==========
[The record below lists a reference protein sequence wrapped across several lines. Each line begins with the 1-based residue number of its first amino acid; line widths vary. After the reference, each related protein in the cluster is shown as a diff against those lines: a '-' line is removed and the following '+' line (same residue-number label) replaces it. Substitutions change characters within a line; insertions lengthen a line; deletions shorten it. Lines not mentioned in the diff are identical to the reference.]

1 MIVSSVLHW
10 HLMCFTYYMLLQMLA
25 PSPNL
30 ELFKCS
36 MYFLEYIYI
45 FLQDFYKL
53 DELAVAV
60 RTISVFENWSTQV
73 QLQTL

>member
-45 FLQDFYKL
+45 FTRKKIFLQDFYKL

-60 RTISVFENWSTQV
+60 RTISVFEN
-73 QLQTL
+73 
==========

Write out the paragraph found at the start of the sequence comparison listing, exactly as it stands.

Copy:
[The record below lists a reference protein sequence wrapped across several lines. Each line begins with the 1-based residue number of its first amino acid; line widths vary. After the reference, each related protein in the cluster is shown as a diff against those lines: a '-' line is removed and the following '+' line (same residue-number label) replaces it. Substitutions change characters within a line; insertions lengthen a line; deletions shorten it. Lines not mentioned in the diff are identical to the reference.]